BigBelly is a solar-powered trash receptacle and trash compactor that alerts sanitation crews when it is full. Waste management facilities use historical data collected from each BigBelly bin to plan their collection activities and make adjustments, such as adjusting the size of a receptacle. BigBelly systems are found throughout cities, corporate campuses, college campuses, parks, and beaches. Boston University has reduced its pickup from an average of 14 to 1.6 times a week. The university not only saves time, but also energy since its trash collectors are using fewer garbage bags and producing less CO2 during trash pickup. Given that household waste is expected to rise to 2.2 billion tons by 2025 from the current 1.3 tons produced now, additional tools will be needed to handle higher volumes of trash.
Invisible Tracck is a small device covertly placed in trees in protected forest areas to help prevent illegal logging. The devices, which are smaller than a deck of cards, alert authorities when illegally harvested trees pass within range of a mobile network. Law enforcement officials can then locate the production sites and stop these activities. Invisible Tracck is currently deployed in the Amazonian forests in Brazil, which lost an average of 3.46 million hectares of primary forest each year between 2000 and 2005. Many illegal deforestation activities have gone undetected because satellite range and radio frequencies are often weak in remote areas. Invisible Tracck now ensures that even the most vulnerable, remote areas of Brazil can be policed and protected.
Australia’s Integrated Marine Observing System is a network of sensors along the Great Barrier Reef to collect data for researchers exploring the impact of oceanic conditions on marine ecosystems and climate change. Buoys equipped with sensors collect biological, physical, and chemical data. Data is sent to a base station on shore using a variety of wireless technologies, including microwave, satellite, and 3G mobile networks, depending on the distance to shore. The system has been deployed since 2010 in seven different sites along the Great Barrier Reef and has collected data integral to research on fish movement, biodiversity, and damage to coral reefs.
Sustainable agricultural practices help meet immediate societal needs while protecting land and other natural resources for future generations. The Internet of Things is helping to create smart farms where every process can be monitored to reduce waste and improve agricultural productivity. Also known as precision farming, this method of farming uses data analysis to customize operations so as to maximize agricultural output based on variable inputs. These practices may enable significant opportunities for savings, given that as much as 60 percent of water diverted or pumped for irrigation is wasted. In addition, to ensure food safety, data-driven solutions enabled by the Internet of Things will allow consumers to track and monitor produce from farm to fork.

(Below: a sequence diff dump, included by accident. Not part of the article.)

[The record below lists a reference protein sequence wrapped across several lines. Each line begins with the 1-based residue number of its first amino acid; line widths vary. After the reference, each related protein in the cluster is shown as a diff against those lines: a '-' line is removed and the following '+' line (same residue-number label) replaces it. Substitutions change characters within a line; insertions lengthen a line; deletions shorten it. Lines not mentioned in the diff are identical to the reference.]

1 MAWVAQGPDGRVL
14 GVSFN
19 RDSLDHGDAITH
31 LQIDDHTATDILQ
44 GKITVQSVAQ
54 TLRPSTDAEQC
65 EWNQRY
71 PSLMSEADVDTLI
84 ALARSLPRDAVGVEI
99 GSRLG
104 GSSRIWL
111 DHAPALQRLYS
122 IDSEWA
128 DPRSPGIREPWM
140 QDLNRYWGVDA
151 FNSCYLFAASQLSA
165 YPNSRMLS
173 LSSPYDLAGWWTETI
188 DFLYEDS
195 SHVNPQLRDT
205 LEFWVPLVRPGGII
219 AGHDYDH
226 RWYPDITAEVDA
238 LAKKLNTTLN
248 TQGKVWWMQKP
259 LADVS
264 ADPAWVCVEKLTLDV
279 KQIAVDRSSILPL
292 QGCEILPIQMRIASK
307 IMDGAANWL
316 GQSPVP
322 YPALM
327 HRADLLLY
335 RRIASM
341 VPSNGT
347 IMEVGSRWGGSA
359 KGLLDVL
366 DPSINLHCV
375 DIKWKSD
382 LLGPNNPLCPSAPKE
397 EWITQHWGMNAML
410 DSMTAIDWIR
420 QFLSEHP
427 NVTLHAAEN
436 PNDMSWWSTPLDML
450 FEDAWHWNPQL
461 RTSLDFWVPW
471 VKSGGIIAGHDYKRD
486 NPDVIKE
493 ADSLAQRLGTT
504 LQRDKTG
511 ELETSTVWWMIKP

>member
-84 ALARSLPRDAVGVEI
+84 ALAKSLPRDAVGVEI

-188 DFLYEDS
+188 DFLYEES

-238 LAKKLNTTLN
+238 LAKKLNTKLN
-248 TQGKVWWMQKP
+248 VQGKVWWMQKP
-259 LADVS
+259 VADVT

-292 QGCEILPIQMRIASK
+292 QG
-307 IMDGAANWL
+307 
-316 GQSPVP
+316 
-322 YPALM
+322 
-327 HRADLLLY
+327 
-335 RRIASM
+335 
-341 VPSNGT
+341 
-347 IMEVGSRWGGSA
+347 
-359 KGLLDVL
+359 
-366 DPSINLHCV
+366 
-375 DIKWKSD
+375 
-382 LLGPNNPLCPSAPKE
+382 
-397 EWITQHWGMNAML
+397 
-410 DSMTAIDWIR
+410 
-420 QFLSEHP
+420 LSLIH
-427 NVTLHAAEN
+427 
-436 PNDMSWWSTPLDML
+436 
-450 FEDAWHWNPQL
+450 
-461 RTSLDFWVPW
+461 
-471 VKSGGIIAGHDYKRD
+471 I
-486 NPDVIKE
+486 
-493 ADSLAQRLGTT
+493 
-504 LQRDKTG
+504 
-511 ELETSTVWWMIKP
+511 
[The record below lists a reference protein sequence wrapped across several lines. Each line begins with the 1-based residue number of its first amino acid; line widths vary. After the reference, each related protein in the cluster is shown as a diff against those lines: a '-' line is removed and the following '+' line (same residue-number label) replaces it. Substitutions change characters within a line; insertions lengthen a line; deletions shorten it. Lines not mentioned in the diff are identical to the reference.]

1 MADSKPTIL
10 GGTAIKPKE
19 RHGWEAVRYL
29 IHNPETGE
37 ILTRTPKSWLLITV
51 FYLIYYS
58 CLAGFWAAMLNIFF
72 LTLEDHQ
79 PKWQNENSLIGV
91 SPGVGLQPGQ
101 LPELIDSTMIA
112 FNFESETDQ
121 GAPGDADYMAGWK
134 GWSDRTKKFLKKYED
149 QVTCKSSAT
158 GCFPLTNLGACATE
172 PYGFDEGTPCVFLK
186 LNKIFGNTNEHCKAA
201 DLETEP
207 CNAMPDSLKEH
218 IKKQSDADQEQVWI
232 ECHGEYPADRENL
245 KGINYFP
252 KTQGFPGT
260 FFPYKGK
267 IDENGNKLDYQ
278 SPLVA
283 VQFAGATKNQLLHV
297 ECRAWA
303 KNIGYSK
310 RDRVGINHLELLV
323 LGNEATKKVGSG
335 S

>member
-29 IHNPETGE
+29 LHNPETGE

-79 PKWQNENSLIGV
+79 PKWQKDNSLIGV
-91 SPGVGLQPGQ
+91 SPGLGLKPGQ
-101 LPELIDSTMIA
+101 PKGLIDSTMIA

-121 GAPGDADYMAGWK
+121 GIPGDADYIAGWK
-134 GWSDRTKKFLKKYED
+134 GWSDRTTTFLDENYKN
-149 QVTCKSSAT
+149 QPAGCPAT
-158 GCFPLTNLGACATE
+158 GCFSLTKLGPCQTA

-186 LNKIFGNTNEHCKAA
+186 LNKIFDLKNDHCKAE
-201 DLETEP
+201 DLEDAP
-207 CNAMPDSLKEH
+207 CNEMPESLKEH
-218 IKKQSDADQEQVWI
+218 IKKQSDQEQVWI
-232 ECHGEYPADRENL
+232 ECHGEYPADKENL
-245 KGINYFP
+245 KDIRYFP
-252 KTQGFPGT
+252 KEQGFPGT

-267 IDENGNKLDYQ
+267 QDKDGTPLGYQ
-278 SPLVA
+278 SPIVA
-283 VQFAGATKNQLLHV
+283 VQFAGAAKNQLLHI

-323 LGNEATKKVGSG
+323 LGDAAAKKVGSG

WaterBee is a smart irrigation system that collects data on soil content and other environmental factors from a network of wireless sensors to reduce water waste. The system analyzes the data it collects to selectively water different plots of land based on need. Waterbee can be used for a variety of commercial applications, including on farms, vineyards, and golf courses. Smart irrigation systems save energy, water, and money. Using a prototype, fourteen sites in Europe were able to reduce their water usage on average by 40 percent.
SmartBob is a device that electronically measures and reports on the level of contents in the bins, tanks, and silos used to store grain and other foodstuffs on farms. Farmers use the device to remotely manage their inventory of bulk goods, such as corn or seed. CheckItNow allows farmers to monitor online the temperature of grain bins and receive an alert if the temperature rises outside of an acceptable range. Yellow Box is a device that allows farmers to use their mobile devices to remotely operate their grain bins, including the chutes, conveyer belts, and auger motors involved in loading the grain. The farmer can monitor the process using a video feed, and the system will automatically shut down operations if it detects a problem. By eliminating the need for farmers to go into grain bins, these devices mitigate safety risks, such as exposure to grain dust and becoming entrapped in grain.
Z-Trap is an electronic insect trap that helps farmers remotely monitor an insect population and protect their crops from insect damage. In 2010, insects cost U.S. farmers around $20 billion in damaged crops and an additional $4.5 billion for insecticide. Z-Trap helps prevent crop damage by using pheromones to trap insects and then compile data on the number of different types of insects in the trap. Z-Trap wirelessly transmits the data, including its GPS coordinates, allowing farmers to view a map of the types of insects that have been detected. By remotely monitoring pests, farmers can place traps at a density dictated by specific needs, thereby saving time and money and minimizing the use of insecticides.